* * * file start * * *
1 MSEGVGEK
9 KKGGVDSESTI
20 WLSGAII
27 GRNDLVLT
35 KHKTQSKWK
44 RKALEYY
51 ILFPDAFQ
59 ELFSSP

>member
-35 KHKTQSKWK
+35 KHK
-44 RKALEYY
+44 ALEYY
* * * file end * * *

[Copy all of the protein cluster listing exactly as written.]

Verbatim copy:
1 MSEGVGEK
9 KKGGVDSESTI
20 WLSGAII
27 GRNDLVLT
35 KHKTQSKWK
44 RKALEYY
51 ILFPDAFQ
59 ELFSSP

>member
-35 KHKTQSKWK
+35 KHK
-44 RKALEYY
+44 ALEYY